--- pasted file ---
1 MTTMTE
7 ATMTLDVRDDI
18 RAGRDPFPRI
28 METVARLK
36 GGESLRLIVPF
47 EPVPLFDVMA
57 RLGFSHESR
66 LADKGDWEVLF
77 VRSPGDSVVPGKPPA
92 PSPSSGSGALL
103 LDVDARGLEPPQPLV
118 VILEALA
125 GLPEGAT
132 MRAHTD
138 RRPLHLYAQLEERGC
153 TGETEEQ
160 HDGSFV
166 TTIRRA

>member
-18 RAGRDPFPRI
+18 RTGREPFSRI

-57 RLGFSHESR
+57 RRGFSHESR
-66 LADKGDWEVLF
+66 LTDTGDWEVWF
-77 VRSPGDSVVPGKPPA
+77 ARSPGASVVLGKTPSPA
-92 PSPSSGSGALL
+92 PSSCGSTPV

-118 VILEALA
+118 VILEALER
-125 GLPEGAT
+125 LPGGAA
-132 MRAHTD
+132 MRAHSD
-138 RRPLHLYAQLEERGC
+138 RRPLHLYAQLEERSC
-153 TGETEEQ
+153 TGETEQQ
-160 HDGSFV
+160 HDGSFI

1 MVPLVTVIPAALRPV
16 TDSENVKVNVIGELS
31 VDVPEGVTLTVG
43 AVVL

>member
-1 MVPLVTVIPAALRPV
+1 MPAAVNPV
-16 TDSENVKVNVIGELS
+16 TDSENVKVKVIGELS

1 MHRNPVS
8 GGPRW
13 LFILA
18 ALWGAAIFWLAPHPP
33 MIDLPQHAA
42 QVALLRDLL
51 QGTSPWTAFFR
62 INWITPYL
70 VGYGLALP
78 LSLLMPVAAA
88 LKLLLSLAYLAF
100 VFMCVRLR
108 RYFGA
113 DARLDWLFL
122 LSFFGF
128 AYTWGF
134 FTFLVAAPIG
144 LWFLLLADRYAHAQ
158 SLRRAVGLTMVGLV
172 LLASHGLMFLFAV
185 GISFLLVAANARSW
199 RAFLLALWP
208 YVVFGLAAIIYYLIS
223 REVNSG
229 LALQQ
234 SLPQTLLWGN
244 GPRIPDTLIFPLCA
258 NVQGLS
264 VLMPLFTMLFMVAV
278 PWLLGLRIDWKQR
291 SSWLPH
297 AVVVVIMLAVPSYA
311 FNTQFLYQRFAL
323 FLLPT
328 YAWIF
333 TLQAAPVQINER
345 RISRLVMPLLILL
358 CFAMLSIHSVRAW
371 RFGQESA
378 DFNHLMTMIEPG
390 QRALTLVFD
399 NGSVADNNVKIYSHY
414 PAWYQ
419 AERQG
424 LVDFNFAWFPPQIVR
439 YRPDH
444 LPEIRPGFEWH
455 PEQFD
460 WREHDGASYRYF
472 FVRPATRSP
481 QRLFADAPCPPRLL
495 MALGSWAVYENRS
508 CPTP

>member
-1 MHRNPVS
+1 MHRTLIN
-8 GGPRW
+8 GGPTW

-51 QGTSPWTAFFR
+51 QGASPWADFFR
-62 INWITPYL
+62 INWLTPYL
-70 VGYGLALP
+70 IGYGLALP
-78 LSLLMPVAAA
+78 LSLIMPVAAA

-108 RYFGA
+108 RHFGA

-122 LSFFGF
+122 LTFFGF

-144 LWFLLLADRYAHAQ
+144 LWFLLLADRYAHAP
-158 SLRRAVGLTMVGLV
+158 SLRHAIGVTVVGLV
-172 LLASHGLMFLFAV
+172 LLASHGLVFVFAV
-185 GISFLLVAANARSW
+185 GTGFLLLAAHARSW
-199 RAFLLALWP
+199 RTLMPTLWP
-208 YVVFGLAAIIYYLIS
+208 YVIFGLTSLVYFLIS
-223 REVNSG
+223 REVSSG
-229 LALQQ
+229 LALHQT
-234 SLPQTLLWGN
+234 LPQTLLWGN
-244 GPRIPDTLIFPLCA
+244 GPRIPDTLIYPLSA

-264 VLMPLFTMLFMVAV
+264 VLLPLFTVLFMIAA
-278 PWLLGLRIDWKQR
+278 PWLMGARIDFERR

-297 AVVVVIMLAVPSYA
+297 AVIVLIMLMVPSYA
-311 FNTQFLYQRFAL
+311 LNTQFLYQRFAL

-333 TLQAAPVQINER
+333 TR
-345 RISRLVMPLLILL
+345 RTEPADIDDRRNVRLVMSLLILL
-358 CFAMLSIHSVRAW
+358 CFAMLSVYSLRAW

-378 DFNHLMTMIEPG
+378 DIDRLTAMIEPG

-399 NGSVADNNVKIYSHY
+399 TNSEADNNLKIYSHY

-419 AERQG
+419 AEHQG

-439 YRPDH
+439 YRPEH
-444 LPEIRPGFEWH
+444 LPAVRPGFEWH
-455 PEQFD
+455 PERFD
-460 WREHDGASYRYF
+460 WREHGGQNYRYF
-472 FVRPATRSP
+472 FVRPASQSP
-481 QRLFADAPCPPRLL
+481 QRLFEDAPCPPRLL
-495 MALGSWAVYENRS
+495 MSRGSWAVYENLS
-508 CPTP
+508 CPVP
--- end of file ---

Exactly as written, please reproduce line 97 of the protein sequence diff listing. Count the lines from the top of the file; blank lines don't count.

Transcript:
444 LPEIRPGFEWH